The other day on Facebook, I posted a tweet comparing the cost of living in the 1970s to life in 2021. Homes are much larger now. Most families own two cars which are expensive with the upkeep and insurance, whereas they used to own one. More women are using daycare rather than staying home with their children. There was no cell phones and limited cable. People didn’t eat out like they do now and vacations weren’t often. The needs were much simpler in the 1970s. There also weren’t children’s sports that cost a fortune.
At the end of the tweet, I asked, “There needs to be two incomes for mothers to stay home, why?” Here are some of the best comments under this tweet:
“I get to stay home. It is all about priorities. We have two cars, a 1500 sq. ft. home, one vacation (if lucky), two cellphones, one TV, one maybe two dinners out a month, and no daycare. We could even be more frugal, but it’s surprising the money you save when cooking at home, having time to garden and can, and providing for your family even without a ‘job.’ I am so thankful I get to do what I do.”
“We have two cars both paid off that are 20 and 18 years old. Our home is 860 square feet. We have had one vacation in 8 years. We do have cell phone but no home phone. We do not have cable. We get take out about two times a month. I am a SAHM so no daycare. These things aren’t necessarily wrong. But we need to put God first in all we do. Honor God and our husbands and be proud keepers of our home.”
“I had the advantage of an extremely financially poor childhood, so I was accustomed to living a frugal life. When I married and we had one average middle class salary, I found it easy to stay at home, raise the kids, and manage on one income! I had many friends who would insist you ‘had to have two incomes’ to survive. I was completely confused. I analyzed the difference in our lives. They had new cars; I drove the same one for 13 years. They had more STUFF, and we had more PEACE. I would be beyond depressed if I had traded those days of raising our children for STUFF. None of which they still have. I have all the memories, and they don’t after going to work and being too tired to love and care for my family.”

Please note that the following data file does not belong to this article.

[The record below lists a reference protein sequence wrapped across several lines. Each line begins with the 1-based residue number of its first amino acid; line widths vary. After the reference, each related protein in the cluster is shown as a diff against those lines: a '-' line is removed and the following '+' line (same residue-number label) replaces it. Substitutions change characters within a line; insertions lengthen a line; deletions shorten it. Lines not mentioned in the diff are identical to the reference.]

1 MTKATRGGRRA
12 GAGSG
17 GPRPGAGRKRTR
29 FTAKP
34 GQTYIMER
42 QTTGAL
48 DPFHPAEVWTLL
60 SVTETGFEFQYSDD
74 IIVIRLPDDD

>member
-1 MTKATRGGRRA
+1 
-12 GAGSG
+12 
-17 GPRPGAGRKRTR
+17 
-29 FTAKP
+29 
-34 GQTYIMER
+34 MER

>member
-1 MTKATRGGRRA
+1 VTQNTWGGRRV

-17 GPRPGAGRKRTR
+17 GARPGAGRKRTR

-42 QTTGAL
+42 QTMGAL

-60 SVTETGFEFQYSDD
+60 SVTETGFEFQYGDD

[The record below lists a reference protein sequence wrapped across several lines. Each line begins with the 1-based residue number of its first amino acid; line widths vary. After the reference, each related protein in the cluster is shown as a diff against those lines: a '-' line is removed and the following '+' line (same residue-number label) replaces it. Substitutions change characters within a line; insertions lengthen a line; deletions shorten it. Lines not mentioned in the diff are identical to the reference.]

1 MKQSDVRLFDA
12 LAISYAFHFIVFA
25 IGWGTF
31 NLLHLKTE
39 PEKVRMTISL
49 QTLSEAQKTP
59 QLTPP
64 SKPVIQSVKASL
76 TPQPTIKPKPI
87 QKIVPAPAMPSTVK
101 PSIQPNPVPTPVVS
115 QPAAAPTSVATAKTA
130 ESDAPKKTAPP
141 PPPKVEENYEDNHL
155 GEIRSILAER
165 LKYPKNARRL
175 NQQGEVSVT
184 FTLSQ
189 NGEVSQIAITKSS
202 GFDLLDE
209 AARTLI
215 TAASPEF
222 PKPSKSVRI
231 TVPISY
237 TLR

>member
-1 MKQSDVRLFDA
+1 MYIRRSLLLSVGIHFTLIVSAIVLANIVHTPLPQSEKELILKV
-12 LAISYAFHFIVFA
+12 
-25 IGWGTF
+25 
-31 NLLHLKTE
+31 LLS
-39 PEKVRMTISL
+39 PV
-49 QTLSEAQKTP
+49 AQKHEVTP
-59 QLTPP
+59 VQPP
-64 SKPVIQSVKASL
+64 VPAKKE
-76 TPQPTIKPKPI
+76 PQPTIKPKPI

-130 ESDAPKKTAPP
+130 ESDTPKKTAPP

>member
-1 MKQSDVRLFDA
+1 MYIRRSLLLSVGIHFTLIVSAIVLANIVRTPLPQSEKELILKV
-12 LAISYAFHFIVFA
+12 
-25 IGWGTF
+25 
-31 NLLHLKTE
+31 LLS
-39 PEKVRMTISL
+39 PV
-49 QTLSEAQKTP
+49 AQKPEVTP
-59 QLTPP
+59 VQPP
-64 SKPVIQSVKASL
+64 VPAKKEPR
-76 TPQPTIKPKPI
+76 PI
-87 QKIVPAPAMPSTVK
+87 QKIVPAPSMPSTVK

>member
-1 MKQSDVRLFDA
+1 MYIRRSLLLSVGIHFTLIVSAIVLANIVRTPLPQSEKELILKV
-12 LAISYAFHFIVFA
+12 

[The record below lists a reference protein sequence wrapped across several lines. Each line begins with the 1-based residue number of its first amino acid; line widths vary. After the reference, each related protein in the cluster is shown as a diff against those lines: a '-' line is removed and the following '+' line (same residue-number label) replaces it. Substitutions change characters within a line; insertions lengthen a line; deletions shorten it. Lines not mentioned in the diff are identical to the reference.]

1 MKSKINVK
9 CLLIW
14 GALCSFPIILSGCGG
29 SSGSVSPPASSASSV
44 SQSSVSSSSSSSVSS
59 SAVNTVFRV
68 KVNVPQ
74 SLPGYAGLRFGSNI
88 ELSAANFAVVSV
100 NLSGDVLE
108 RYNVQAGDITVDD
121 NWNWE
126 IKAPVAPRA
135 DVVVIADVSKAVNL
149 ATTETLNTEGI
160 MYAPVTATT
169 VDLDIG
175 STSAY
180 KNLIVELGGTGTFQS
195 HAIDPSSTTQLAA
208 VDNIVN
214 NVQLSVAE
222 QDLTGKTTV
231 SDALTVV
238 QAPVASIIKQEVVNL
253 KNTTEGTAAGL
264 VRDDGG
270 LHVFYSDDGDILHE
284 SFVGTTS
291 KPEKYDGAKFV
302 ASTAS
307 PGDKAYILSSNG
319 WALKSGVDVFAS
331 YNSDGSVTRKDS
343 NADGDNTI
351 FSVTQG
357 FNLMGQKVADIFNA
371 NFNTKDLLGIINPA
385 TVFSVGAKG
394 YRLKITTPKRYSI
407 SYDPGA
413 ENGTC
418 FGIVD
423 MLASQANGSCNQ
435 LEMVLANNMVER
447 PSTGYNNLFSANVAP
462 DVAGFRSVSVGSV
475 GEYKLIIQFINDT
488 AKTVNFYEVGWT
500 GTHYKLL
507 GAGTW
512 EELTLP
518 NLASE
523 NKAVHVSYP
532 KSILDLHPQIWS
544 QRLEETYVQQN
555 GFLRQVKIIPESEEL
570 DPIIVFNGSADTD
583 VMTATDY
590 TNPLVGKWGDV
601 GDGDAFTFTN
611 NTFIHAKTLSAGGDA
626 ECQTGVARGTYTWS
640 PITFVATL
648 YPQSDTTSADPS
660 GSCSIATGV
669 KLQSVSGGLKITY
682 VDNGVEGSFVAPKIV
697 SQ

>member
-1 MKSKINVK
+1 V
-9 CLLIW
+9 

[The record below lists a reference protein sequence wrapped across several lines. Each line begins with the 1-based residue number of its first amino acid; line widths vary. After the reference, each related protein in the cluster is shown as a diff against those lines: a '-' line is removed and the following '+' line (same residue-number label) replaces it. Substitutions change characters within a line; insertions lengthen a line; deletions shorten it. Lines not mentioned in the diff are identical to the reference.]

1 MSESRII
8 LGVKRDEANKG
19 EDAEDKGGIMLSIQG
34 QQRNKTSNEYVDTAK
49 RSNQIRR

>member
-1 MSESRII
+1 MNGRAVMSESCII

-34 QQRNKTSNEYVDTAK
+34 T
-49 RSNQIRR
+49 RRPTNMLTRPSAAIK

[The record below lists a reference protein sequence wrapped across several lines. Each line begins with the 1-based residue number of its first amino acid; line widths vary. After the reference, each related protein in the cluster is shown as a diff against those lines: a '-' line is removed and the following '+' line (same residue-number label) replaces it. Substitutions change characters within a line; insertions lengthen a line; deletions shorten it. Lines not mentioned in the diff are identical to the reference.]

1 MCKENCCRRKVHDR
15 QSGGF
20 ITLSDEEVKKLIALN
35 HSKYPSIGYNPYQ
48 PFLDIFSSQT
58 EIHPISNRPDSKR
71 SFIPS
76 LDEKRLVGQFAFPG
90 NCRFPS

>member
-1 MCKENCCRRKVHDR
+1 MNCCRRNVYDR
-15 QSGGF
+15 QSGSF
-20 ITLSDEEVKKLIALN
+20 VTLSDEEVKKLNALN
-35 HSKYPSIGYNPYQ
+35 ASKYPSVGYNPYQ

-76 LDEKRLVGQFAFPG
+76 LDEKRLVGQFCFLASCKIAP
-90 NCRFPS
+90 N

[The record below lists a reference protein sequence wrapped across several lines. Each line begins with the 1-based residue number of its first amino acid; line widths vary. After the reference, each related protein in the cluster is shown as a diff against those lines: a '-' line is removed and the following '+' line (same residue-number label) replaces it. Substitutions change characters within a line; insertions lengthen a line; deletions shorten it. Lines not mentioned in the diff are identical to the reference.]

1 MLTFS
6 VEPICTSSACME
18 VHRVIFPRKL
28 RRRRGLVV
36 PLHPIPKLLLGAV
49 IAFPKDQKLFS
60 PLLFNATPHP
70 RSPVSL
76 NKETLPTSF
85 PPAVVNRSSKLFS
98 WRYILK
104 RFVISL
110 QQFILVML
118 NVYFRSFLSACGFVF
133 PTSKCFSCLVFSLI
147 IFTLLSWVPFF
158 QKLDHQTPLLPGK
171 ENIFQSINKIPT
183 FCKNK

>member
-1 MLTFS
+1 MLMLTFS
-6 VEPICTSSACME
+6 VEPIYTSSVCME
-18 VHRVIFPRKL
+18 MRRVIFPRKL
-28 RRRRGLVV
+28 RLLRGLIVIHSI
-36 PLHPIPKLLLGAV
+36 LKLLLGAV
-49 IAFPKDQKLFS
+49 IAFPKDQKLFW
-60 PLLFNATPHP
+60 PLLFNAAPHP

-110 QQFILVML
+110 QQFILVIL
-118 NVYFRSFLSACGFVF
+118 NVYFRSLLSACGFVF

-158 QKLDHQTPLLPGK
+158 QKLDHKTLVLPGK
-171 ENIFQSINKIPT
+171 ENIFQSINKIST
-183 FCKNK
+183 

“I have two cars both paid with cash. Two phones for me and my husband. Building our own house hopefully out of pocket (thanks to milling our own lumber and my husband is a plumber by trade. We barter out plumbing work for what we won’t be able to do with our friends in a different trade.) We haven’t had a vacation since 2014 and don’t want one. We are homebodies. We don’t have cable but love old-fashioned movies. We have kids at home on one income. We also farm. We spend a lot of time together and wouldn’t have it any other way.”
“One income. 3,200 sq. ft. home. One car. Five kids at home. No daycare. No cable. Two cell phones. One vacation every other year. We eat out one to two times a week. It’s about priorities. I know couples with no kids that are ‘barely making it’ on an income much more than ours.”
“There ‘needs’ to be two incomes for mom to stay home because many have bought into the lie that they ‘need’ more to survive. The focus is no longer on what is best for the long-term growth and development of the children but rather, “How can we make and amass more money so we can provide a ‘better’ life and buy more ‘things’?” Contentment has gone out of the window. We want more. But more is not always better.
“Exactly. When we broke down the financial cost of me working, paired with the emotional cost of me not being as available to my kids and husband, it wasn’t worth it. Childcare, quick meals, cleaning services, etc. added up quickly.”
“I’ve never understood people that basically work for the cost of child care and gas. Like, what are you gaining? All you’re doing is losing time with your children.”
But godliness with contentment is great gain.
1 Timothy 6:6